, a role that kept him on his toes for a remarkable 29 years. Cammack has graced many of Jamal's best latter-day recordings, but it's really live, locking horns in an improvisational cauldron with Jamal and drummers of the caliber of Idris Muhammad
, that Cammack's own talent as an improviser and accompanist are best seen. Cammack reverts to the electric bass for his debut as leader, and presents originals that strike an impressive balance between compositional depth, melodic appeal and improvisational swagger.
Besides bass, Cammack plays keys/synthesizers, and his imaginative programming paints a wide range of tones and colors. On the lively "Where You Going," a steel drum motif pulses throughout while Cammack's layered bass lines provide rhythmic anchor and melodic lead. Drummer Kim Plainfield
's polyrhythmic bustle and guitarist Robert Baglione's fluid jazz-rock lines bring an urbane edge to a very contemporary sounding composition that evokes the bop-centric excursions of guitarist/composer Frank Zappa
. One Jamal trait that characterizes Cammack's music is a sense of continual motivic development; melodic motifs act as starting points for most of these compositionsoften serving too as rhythmic/melodic mantrason tunes that are in a constant state of becoming.
Cammack takes care of all the business on "How Long...How Long...," a basic rhythm track and light, washing synthesizer providing the backdrop for the bassist's lyrical playing. "Nomad" is another subtle vehicle for Cammack's lyricismseen as much in his songwriting as in his soloingwith pianist Alan Eicher
and Baglione, on acoustic guitar, significantly coloring this simple but pretty tune. Cammack's natural melodic flair, prodigious technique and adherence to music over exhibitionism place him squarely alongside modern masters of electric bass such as Jimmy Haslip
and tenor saxophonist Ken Gioufree both carve impressive solos which add textural contrast, though the final word belongs to Cammack who weaves a wonderful solo that ripples and purrs like a bubbling brook. Cammack's deft keyboard work defines these compositions almost as much as his bass, inducing the tone of a vibraphone on the sophisticated pop that's "New and Different View" and a delightful, flute-like vibrato on "Life Not Easy."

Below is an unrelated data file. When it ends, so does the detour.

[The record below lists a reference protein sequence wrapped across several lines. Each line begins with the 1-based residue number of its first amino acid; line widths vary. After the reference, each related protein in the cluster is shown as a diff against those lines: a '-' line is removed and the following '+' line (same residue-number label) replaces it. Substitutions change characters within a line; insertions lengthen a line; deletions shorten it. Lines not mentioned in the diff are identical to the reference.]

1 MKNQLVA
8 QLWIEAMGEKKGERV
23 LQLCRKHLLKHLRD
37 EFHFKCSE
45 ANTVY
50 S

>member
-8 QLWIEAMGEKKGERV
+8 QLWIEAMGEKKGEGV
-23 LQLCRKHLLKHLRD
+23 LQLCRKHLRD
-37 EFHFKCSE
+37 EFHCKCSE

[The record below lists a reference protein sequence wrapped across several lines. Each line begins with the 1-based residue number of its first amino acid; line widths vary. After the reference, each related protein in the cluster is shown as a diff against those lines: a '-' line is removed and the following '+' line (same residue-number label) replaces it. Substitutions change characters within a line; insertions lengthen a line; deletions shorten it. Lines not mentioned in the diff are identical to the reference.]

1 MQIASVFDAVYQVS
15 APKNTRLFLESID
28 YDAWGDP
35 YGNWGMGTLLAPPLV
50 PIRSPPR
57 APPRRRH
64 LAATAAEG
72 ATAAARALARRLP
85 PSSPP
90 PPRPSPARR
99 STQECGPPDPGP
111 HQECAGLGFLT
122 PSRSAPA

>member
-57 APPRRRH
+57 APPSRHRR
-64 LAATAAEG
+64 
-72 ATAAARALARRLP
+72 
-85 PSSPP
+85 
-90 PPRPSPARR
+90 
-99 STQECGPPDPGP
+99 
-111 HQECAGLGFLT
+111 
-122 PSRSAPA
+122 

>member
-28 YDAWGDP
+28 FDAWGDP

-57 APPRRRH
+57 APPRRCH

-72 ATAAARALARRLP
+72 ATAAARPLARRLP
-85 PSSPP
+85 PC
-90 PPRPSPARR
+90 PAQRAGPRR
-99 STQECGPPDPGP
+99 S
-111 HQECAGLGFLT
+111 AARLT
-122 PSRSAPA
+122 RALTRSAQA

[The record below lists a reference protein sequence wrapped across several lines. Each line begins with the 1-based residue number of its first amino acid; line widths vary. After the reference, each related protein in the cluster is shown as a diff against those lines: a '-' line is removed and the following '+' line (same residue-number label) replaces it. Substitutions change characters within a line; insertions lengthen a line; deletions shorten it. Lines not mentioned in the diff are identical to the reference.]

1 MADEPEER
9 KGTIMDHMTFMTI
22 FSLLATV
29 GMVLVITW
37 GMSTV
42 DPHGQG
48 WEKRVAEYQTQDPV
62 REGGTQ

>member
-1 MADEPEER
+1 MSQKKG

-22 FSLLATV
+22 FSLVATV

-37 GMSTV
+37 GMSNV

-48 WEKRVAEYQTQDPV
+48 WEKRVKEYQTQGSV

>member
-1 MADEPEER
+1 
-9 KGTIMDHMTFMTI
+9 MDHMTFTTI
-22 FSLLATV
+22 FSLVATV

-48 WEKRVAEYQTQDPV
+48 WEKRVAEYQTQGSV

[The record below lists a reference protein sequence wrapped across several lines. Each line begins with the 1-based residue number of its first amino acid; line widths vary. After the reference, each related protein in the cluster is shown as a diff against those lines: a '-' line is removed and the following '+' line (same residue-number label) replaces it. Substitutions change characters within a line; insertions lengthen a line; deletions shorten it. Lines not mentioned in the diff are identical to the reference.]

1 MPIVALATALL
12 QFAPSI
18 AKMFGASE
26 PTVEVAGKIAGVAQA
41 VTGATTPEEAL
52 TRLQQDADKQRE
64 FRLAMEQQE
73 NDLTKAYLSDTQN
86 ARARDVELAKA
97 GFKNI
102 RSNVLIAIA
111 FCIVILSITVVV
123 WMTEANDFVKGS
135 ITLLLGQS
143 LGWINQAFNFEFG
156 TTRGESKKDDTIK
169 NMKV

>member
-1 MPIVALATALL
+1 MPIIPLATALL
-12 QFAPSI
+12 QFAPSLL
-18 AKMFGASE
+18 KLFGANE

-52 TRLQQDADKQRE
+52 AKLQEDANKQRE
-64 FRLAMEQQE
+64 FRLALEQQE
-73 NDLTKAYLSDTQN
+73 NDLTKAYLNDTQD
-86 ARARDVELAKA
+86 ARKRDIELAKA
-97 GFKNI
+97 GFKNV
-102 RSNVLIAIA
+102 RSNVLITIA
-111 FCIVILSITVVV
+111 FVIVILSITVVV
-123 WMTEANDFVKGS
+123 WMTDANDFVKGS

The "Rise and Fall of it All" is essentially a steady groove with a series of interconnected solos from saxophonist Paula Atherton
, Baglione, and Cammack, though there's a level of sophistication in the subtle arrangement that elevates the music above much modern jazz-fusion. "Looks That Way" is an episodic number, anchored by a mantra-like keyboard/guitar-led motif. Pianist Leandro Lopez-Varady
's tumbling piano lines and Carl Coan's swirling EWI provide contrasting elements in a powerful closing number, where Cammack shows his considerable chops.
This is a very impressive debut, which will hopefully pave the way for further solo statements whether on acoustic or electric bassfrom one of the most unassuming yet most talented of modern jazz bassists.
Track Listing: Where You Going; How Long…How long…; New and Different View; Nomad Intro; Nomad; And Then; Life Not Easy; The Rise and Fall of it All; Pursue to Move Forward; Looks That Way.
Personnel: James Cammack: electric bass, keys, synthesizer, programming; Kim Plainfield: drums (1, 5); Robert Baglione: electric guitar (1, 8, 10), acoustic guitar (5); Frank Bellucci: drums (3); Alan Eicher: piano (5); Steve Haas: drums (6); Norman Johnson: electric guitar (6, 9), acoustic guitar (7); Ken Gioufree: saxophone (6); Bill Pernice: keyboards, piano (7); Artie Dixon: drums (7); Neal Alexander: keyboards (8); Lionel Cordew: drums (8); Paula Atherton: saxophones (8); Clyde Davis: drums (10); Leandro Lopez-Varady: piano (10); Carl Coan: EWI (10).